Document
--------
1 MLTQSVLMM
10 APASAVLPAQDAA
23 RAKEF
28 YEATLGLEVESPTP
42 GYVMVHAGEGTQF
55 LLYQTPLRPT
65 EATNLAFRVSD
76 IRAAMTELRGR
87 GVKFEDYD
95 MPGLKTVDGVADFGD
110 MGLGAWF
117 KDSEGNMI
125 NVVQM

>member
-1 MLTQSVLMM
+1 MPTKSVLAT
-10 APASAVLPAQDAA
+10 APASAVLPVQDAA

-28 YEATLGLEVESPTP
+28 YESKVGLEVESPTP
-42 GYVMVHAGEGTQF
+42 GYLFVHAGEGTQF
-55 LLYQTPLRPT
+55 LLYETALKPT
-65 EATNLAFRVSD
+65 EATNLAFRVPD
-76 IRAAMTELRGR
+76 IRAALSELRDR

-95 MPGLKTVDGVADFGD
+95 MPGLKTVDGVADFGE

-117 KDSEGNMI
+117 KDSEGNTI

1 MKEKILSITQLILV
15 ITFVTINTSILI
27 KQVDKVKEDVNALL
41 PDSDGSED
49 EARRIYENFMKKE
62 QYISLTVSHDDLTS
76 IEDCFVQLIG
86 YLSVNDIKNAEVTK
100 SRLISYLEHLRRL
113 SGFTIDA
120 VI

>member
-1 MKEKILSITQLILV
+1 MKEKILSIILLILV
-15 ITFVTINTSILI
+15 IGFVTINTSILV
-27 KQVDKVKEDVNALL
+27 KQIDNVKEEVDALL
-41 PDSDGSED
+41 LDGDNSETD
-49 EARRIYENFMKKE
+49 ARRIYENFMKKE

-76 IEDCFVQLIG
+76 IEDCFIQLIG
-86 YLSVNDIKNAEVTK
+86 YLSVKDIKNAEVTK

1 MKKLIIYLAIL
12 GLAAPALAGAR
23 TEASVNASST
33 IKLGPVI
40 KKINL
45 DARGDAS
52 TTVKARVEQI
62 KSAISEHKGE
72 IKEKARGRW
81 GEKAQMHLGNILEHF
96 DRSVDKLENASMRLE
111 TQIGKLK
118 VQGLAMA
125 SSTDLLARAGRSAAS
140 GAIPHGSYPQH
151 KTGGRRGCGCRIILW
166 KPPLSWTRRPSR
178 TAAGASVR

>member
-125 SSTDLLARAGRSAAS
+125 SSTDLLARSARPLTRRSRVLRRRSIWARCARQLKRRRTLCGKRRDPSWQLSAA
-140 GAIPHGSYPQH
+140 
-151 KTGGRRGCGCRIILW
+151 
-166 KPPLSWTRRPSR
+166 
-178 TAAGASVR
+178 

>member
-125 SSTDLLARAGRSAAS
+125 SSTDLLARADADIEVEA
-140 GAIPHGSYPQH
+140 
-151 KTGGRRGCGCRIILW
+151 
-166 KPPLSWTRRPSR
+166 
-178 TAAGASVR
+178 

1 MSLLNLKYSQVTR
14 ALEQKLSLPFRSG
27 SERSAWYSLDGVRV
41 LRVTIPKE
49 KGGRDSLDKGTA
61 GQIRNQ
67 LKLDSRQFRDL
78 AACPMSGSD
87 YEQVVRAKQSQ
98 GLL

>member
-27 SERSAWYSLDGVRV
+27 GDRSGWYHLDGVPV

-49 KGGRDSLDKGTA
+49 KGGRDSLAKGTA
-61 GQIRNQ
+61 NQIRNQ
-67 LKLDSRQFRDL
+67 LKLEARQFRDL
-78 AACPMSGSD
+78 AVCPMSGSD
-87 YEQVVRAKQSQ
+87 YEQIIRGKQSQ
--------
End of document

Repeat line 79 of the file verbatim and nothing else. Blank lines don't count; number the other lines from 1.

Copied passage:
+125 SSTDLLARSARPLTRRSRVLRRRSIWARCARQLKRRRTLCGKRRDPSWQLSAA